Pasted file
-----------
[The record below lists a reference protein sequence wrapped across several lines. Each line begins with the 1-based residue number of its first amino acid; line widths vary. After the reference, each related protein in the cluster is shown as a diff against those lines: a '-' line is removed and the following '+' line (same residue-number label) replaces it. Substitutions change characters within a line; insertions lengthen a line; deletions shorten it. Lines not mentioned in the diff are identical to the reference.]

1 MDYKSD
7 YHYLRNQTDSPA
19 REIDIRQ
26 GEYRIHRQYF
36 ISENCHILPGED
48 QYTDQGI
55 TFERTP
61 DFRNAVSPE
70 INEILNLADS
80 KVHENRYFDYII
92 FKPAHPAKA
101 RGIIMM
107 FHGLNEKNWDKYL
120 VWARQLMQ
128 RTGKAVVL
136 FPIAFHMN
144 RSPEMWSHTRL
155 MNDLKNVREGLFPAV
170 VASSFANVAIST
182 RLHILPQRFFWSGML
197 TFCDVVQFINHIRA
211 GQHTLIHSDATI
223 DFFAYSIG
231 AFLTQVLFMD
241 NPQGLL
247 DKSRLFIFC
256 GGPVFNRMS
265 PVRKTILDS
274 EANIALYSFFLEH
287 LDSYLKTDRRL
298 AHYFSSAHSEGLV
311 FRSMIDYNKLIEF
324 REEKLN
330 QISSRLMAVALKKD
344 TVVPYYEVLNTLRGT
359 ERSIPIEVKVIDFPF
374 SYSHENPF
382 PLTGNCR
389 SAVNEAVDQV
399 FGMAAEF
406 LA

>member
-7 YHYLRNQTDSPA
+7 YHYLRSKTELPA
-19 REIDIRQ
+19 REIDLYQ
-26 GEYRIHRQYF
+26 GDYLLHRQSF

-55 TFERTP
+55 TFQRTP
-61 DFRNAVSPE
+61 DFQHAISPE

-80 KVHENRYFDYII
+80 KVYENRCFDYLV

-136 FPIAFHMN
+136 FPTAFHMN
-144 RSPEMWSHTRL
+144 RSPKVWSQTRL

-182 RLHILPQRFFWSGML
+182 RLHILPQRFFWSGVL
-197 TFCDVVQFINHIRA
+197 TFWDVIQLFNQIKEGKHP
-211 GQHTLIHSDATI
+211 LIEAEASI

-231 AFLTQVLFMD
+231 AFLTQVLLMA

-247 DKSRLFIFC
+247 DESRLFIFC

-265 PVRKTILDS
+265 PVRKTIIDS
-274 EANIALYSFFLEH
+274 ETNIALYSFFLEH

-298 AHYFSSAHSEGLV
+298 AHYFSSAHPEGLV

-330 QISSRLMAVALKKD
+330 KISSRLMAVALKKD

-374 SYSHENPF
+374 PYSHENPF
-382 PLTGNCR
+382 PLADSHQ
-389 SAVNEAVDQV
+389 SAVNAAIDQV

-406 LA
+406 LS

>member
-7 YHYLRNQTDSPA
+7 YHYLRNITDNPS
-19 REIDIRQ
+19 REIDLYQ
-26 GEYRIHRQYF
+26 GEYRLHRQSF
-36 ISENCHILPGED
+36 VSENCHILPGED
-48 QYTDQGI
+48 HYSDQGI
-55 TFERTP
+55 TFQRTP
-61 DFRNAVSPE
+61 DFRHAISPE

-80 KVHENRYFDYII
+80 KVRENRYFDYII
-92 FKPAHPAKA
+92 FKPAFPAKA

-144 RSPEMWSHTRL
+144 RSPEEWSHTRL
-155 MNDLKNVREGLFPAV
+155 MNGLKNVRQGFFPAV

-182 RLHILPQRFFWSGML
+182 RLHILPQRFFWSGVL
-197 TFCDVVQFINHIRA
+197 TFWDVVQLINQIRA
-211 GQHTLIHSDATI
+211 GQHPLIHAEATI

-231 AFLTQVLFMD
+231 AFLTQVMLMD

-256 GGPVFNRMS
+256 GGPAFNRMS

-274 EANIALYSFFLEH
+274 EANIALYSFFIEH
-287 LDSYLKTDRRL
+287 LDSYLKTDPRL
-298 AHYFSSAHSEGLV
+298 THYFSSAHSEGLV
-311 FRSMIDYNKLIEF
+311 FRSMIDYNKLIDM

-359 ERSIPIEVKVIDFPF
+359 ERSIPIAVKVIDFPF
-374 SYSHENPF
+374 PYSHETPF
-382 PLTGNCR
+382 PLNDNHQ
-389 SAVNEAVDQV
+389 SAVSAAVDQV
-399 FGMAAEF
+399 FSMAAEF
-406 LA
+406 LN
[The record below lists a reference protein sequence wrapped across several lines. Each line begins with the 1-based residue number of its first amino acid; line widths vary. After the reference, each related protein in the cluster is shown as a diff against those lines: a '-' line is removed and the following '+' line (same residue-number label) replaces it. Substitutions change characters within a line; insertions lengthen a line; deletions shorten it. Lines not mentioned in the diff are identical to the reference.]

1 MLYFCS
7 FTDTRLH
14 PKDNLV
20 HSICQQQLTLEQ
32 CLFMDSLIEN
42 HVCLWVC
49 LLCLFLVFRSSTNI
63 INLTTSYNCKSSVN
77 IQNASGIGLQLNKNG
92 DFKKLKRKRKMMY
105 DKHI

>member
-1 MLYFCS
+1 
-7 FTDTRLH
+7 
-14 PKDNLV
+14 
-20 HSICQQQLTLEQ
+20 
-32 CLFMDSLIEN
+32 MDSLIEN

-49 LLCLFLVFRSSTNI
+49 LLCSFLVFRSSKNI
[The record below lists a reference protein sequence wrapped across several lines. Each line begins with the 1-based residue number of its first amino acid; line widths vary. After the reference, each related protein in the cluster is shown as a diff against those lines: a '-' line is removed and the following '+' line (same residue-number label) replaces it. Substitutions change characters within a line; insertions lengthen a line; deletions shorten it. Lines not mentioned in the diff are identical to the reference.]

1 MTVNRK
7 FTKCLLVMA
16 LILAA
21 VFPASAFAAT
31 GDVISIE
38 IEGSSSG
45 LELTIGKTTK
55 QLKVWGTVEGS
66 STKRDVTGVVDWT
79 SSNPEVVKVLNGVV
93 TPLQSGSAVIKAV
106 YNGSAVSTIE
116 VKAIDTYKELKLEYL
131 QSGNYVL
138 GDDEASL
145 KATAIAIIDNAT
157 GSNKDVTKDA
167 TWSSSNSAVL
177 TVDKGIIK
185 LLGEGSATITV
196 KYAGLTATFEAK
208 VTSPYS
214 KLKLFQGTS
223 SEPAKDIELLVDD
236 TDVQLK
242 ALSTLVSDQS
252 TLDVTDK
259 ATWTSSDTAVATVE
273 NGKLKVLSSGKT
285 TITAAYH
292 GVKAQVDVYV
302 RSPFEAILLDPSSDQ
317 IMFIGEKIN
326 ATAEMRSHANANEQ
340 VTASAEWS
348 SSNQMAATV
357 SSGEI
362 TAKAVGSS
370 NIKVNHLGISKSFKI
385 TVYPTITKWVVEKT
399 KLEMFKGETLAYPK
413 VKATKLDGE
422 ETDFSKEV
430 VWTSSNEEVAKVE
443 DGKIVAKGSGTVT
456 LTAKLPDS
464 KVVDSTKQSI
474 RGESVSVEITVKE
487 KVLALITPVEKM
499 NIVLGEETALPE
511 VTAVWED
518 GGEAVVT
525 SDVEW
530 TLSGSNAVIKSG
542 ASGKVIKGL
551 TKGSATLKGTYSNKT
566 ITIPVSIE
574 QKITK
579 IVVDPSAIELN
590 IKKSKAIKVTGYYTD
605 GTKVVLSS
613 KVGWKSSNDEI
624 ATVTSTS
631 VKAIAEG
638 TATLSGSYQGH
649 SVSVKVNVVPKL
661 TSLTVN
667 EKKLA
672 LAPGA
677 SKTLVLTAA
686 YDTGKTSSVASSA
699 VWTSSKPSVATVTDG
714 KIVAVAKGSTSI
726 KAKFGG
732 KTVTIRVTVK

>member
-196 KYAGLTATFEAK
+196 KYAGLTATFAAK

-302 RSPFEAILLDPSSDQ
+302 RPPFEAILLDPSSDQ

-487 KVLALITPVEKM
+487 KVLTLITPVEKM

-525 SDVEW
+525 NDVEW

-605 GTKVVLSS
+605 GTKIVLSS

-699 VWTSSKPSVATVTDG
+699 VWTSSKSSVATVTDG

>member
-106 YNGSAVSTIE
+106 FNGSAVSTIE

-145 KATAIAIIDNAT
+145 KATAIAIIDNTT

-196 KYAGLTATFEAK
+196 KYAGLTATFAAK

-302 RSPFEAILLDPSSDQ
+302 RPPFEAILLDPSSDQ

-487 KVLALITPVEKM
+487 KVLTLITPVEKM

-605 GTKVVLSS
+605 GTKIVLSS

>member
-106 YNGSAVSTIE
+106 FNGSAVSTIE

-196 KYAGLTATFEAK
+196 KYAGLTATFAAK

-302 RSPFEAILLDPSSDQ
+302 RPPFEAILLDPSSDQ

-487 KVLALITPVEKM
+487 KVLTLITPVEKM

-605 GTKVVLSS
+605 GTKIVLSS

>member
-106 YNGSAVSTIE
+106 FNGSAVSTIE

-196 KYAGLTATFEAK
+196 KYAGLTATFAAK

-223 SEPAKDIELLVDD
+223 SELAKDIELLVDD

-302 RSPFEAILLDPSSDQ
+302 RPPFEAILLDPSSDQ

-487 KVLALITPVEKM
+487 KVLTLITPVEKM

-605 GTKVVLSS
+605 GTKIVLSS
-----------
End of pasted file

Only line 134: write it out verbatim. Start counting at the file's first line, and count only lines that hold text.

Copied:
+389 SAVSAAVDQV